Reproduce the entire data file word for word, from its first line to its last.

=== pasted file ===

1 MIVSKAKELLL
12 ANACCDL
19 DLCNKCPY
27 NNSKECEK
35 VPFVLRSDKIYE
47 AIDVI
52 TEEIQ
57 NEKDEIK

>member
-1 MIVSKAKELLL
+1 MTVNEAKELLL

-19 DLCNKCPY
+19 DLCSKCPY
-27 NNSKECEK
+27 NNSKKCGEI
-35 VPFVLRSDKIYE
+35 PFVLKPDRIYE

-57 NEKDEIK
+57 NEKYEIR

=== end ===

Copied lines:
1 MIVSKAKELLL
12 ANACCDL
19 DLCNKCPY
27 NNSKECEK
35 VPFVLRSDKIYE
47 AIDVI
52 TEEIQ
57 NEKDEIK

>member
-1 MIVSKAKELLL
+1 MTVNEAKELLL

-19 DLCNKCPY
+19 DLCSKCPY
-27 NNSKECEK
+27 NNSKKCGEI
-35 VPFVLRSDKIYE
+35 PFVLKPDRIYE

-57 NEKDEIK
+57 NEKYEIR